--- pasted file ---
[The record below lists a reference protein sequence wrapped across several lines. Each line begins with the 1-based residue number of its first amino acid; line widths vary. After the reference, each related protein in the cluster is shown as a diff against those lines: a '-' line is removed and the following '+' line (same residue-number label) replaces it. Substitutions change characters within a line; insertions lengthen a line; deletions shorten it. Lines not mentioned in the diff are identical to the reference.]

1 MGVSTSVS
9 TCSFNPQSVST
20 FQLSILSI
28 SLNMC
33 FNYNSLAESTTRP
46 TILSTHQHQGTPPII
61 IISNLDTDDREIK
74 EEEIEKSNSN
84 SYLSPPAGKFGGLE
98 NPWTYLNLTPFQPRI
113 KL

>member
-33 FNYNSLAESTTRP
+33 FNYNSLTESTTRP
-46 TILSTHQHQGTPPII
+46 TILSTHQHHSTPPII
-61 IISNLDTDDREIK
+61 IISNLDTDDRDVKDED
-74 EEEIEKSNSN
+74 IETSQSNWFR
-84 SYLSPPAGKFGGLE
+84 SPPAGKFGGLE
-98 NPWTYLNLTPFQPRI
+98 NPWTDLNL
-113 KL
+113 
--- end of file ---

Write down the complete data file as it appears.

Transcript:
[The record below lists a reference protein sequence wrapped across several lines. Each line begins with the 1-based residue number of its first amino acid; line widths vary. After the reference, each related protein in the cluster is shown as a diff against those lines: a '-' line is removed and the following '+' line (same residue-number label) replaces it. Substitutions change characters within a line; insertions lengthen a line; deletions shorten it. Lines not mentioned in the diff are identical to the reference.]

1 MGVSTSVS
9 TCSFNPQSVST
20 FQLSILSI
28 SLNMC
33 FNYNSLAESTTRP
46 TILSTHQHQGTPPII
61 IISNLDTDDREIK
74 EEEIEKSNSN
84 SYLSPPAGKFGGLE
98 NPWTYLNLTPFQPRI
113 KL

>member
-33 FNYNSLAESTTRP
+33 FNYNSLTESTTRP
-46 TILSTHQHQGTPPII
+46 TILSTHQHHSTPPII
-61 IISNLDTDDREIK
+61 IISNLDTDDRDVKDED
-74 EEEIEKSNSN
+74 IETSQSNWFR
-84 SYLSPPAGKFGGLE
+84 SPPAGKFGGLE
-98 NPWTYLNLTPFQPRI
+98 NPWTDLNL
-113 KL
+113 